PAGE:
Intel's Haswell - An HTPC Perspective: Media Playback, 4K and QuickSync Evaluatedby Ganesh T S on June 2, 2013 8:15 PM EST
Network Streaming Performance - Netflix and YouTube
The move from Windows 7 to Windows 8 as our platform of choice for HTPCs has made Silverlight unnecessary. The Netflix app on Windows 8 supports high definition streams (up to a bit rate of 3.85 Mbps for all ISPs, more if the ISP is Super HD enabled) as well as 5.1-channel Dolby Digital Plus audio on selected titles.
It is not immediately evident whether GPU acceleration is available or not from the OSD messages. However, GPU-Z reported an average GPU utilization of 12% throughout the time that the Netflix app was playing back video. The average power consumption is around 28 W.
Unlike Silverlight, Adobe Flash continues to maintain some relevance right now. YouTube continues to use Adobe Flash to serve FLV (at SD resolutions) and MP4 (at both SD and HD resolutions) streams. YouTube's debug OSD indicates whether hardware acceleration is being used or not.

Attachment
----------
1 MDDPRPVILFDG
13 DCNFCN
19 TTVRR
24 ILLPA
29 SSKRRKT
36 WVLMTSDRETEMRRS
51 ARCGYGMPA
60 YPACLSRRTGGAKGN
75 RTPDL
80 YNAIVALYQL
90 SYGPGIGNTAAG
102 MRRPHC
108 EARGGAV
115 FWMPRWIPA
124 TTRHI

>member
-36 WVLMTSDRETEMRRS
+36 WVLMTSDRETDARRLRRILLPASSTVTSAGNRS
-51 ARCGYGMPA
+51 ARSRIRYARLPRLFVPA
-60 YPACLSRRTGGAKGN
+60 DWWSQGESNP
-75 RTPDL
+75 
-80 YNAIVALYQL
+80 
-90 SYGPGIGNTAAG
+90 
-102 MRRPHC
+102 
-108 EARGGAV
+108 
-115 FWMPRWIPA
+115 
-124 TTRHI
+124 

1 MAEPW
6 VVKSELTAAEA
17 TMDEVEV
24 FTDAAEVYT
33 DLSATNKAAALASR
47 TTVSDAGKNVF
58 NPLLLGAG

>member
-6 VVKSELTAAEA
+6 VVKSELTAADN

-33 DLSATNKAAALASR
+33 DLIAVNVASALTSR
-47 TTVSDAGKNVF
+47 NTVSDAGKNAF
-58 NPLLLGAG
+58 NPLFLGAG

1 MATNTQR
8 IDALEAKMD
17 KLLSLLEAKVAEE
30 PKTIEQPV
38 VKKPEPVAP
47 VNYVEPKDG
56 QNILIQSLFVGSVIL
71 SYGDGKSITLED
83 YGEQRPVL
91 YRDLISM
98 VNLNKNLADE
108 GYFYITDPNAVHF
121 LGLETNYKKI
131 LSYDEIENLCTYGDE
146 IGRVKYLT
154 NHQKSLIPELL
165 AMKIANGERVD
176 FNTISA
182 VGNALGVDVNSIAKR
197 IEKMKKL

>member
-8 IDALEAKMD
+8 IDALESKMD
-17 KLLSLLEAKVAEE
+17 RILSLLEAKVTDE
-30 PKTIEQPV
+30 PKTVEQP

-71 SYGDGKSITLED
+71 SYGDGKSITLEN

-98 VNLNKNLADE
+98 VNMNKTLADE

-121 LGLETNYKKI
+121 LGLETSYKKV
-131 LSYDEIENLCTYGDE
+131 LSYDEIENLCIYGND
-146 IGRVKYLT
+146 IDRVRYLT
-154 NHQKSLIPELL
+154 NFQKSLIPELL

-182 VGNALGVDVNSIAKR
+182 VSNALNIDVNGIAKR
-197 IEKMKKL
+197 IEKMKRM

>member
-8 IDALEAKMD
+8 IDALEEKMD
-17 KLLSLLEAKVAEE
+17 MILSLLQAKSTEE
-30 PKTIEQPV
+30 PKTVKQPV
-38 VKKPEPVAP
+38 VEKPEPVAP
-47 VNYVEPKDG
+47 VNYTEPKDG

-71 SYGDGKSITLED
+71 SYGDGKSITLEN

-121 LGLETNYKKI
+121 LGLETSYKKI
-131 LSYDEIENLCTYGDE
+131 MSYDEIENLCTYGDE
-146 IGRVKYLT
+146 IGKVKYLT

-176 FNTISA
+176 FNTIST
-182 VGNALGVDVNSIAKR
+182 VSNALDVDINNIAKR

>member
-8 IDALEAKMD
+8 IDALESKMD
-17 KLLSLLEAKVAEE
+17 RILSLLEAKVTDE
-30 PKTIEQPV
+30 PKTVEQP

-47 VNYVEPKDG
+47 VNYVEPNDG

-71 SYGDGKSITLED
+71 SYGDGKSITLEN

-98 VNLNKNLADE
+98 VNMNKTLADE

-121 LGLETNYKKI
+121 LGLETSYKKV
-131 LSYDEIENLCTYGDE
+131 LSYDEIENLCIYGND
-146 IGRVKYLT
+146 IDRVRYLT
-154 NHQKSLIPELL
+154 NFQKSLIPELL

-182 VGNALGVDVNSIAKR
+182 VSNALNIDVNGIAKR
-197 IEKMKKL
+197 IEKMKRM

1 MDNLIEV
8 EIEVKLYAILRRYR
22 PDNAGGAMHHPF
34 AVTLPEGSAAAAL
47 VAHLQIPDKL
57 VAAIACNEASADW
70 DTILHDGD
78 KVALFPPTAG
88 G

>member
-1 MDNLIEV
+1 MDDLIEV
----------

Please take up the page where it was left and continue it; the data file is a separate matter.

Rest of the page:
Windows 8 has plenty of YouTube apps. We chose the Megatube YouTube Player / Downloader which allows for stream selection. For our power measurement experiments, we chose the 1080p MP4 stream.
However, we can't be sure whether hardware acceleration is being used with the app, as there is no debug OSD. However, a look at the power consumption numbers reveal that both approaches consume less than 30 W on an average. The difference in the caching of the stream is also visible in this graph, with the Flash approach preferring to download data in bursts while the app prefers to download the whole stream as quickly as possible. Streaming was done over Wi-Fi.
Comparing these numbers with what was obtained using the i3-3225 in a passive build shows that the Haswell build manages to be more efficient even when active cooling (with one big Antec Skeleton chassis fan and a CPU fan) is employed.
On the image quality front, Haswell doesn't seem to change anything here vs. Ivy Bridge. Performance was acceptable before, and it continues to be so here. The big difference is really the additional power savings.